CRITICAL THINKING LECTURE | PLATO’S CAVE ALLEGORY

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CRITICAL THINKING LECTURE | PLATO’S CAVE ALLEGORY

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CRITICAL THINKING LECTURE

PLATO’S CAVE ALLEGORY

The Cave Allegory is one of the most famous passages of philosophy, and I think all students should study it sometime during their education.  It asks its readers to liberate themselves from the conventional bonds that chain them. There are many essays, articles, lecture series, etc. on this fundamental text; there are more nuanced and rigorous academic writings and talks available, but my intention is to provide a 90 minute to two-hour lecture for high school, college, and first or second year university students.

It is a wonderful text to pair with works of fiction; for instance, I teach it alongside The CrucibleThe Great GatsbyBrave New World1984The Giver, and many others.

INCLUDED IN THIS PRODUCT ARE THE FOLLOWING:

✺ An excerpt, five pages, from Plato’s Republic – Book VII the Cave Allegory.

The Republic is one of the Platonic dialogues that I do my VNT assignment on.  I also lecture on Plato’s TheaetetusApology, Nietzsche’s Thus Spake Zarathustra, and excerpts from Thucydides.  I will be creating lectures on these thinkers in the coming months.  This section of the Republic, without my notes, is also in my VNT lecture on Plato’s Republic.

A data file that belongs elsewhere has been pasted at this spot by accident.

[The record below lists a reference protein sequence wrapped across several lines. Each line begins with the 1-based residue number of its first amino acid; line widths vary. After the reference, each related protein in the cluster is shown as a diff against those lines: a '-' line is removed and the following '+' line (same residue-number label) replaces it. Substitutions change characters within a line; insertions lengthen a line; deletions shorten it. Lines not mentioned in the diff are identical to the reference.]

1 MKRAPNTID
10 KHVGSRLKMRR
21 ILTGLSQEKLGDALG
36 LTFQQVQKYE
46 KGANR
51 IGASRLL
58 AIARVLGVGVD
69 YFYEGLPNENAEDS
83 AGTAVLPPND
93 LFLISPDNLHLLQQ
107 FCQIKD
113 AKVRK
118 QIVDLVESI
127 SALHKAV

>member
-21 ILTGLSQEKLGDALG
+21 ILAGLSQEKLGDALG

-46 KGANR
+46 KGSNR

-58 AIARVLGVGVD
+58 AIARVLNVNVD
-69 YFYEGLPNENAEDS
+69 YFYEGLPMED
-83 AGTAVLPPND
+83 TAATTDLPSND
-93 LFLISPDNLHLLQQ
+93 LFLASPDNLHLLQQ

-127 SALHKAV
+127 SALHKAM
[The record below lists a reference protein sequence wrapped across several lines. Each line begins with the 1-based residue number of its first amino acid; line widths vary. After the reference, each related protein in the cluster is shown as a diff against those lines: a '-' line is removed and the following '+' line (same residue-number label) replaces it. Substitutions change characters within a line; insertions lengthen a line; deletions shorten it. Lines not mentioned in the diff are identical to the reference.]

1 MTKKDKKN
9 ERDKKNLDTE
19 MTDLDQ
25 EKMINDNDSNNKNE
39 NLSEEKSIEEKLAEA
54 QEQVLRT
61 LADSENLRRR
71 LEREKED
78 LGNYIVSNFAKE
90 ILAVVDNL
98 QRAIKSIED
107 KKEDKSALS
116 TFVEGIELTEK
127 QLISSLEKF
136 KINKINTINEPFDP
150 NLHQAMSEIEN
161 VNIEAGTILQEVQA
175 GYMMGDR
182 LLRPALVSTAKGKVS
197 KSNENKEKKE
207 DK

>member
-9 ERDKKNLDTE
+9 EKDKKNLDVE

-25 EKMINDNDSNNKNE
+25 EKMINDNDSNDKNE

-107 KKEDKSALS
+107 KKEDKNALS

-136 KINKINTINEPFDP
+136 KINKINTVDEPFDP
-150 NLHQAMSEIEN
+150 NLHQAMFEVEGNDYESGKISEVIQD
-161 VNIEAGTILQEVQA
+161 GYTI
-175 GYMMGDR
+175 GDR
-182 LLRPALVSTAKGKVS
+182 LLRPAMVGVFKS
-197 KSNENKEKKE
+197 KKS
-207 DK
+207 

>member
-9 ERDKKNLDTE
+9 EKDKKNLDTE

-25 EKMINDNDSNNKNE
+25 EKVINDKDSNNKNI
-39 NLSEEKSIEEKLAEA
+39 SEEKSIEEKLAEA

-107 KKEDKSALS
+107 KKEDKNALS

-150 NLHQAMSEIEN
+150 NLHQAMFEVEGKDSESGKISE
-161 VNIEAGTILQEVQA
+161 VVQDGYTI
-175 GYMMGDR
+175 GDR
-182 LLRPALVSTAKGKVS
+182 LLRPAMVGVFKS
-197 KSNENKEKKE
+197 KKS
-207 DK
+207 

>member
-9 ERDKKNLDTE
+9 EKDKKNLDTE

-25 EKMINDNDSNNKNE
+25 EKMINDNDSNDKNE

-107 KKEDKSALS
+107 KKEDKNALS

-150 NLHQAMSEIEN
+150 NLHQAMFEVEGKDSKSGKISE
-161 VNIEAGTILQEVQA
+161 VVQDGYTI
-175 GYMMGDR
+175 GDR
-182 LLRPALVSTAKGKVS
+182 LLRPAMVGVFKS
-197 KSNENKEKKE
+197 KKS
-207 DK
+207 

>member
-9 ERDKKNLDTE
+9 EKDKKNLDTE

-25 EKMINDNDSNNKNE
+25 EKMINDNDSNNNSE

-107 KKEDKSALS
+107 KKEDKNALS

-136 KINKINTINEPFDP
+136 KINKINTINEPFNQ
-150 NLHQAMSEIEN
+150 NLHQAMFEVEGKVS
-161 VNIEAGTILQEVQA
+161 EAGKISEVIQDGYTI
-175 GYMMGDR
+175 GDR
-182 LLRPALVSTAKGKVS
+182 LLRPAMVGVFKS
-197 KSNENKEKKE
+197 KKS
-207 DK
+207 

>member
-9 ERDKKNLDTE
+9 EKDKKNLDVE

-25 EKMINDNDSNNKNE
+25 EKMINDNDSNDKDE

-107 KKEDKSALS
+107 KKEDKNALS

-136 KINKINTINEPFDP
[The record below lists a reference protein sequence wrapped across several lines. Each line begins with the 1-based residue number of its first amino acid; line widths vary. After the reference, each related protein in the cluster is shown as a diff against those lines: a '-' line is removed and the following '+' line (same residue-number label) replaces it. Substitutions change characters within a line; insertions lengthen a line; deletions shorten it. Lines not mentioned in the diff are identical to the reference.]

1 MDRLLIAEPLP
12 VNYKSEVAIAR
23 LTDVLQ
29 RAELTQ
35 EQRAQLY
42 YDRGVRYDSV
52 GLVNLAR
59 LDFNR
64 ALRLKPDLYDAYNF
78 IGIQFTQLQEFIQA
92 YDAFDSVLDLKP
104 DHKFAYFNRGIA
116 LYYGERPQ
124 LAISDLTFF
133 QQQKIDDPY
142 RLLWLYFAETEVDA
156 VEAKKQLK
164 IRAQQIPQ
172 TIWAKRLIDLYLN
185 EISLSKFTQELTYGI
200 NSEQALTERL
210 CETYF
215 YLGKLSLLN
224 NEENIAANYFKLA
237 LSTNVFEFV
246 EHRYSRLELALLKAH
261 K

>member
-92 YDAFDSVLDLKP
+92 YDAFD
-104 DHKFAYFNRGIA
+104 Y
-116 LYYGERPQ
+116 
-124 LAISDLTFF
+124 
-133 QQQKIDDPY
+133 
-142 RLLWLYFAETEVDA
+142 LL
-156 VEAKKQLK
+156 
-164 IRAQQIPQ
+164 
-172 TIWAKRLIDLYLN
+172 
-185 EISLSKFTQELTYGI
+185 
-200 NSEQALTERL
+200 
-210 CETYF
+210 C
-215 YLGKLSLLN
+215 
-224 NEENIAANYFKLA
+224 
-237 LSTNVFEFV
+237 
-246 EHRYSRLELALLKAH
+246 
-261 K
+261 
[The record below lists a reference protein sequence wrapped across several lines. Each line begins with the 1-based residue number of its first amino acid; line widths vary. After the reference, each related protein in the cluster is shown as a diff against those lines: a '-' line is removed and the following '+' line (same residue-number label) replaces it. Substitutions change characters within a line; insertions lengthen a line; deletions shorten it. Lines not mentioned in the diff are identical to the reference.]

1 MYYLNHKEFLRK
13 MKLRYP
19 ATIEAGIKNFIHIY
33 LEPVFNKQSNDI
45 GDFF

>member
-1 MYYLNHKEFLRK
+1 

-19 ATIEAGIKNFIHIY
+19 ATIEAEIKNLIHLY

✺ I AM CREATING two different products, and a third that combines them, to offer teachers a choice in case they wanted the lecture notes but not the VNT information.  You do not have to do the VNT assignment with this lecture. It is a standalone lecture on the Cave Allegory. The VNT is a suggestion.

✺ 20 pages of teacher notes.  Some of the pages of the text are annotated with these notes.

✺ The five pages of text are annotated with some of these notes.  I show this to my students on a Whiteboard while I lecture. I do not give these notes out to the students, but rather ask them to write out the parts that are displayed in red.  There are some notes that I discuss but do not expect my students to write down.

✺ The VNT example that is on the cover along with the student’s explanation of the VNT.

✺ There are five long answer/essay suggestions.

✺ Eight questions for discussion that are in the presentation and a separate PDF.

✺ A short test with 10 multiple-choice questions and answers.

✺ The five pages of Plato’s Republic, without my notes, that you may distribute to students before the lecture.

My success with Visual Notetaking has absolutely changed my teaching style.  I have noticed, however, colleagues that attempt to recreate the VNT in their classes are not always so successful.  The reason I surmise, through conversations, is that the text they are teaching is not visually engaging. The allegory is the perfect lecture.  Its main components are easily adapted to imagery – in fact, the cave allegory begins with the line “make an image.” More than that, the allegory is a liberating and thoughtful text and loudly proclaims to its listeners to break the chains that bind them!  Teenagers often think they are enslaved or trapped and love the idea of liberation and freedom from the oppression that they feel.

 

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